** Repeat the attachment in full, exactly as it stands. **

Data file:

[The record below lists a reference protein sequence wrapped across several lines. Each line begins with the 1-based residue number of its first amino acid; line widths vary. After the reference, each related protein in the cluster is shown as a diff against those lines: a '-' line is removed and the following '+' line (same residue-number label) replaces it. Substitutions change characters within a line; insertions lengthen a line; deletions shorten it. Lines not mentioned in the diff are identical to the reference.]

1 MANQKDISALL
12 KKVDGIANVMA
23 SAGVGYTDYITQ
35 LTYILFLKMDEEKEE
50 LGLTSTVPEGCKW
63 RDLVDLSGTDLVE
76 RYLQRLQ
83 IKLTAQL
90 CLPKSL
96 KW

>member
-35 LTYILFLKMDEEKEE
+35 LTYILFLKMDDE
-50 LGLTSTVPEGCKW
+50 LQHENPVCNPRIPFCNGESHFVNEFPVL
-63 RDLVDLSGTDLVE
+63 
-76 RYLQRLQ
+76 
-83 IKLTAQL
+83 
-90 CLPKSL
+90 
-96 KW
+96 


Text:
[The record below lists a reference protein sequence wrapped across several lines. Each line begins with the 1-based residue number of its first amino acid; line widths vary. After the reference, each related protein in the cluster is shown as a diff against those lines: a '-' line is removed and the following '+' line (same residue-number label) replaces it. Substitutions change characters within a line; insertions lengthen a line; deletions shorten it. Lines not mentioned in the diff are identical to the reference.]

1 MANQKDISALL
12 KKVDGIANVMA
23 SAGVGYTDYITQ
35 LTYILFLKMDEEKEE
50 LGLTSTVPEGCKW
63 RDLVDLSGTDLVE
76 RYLQRLQ
83 IKLTAQL
90 CLPKSL
96 KW

>member
-35 LTYILFLKMDEEKEE
+35 LTYILFLKMDDE
-50 LGLTSTVPEGCKW
+50 LQHENPVCNPRIPFCNGESHFVNEFPVL
-63 RDLVDLSGTDLVE
+63 
-76 RYLQRLQ
+76 
-83 IKLTAQL
+83 
-90 CLPKSL
+90 
-96 KW
+96 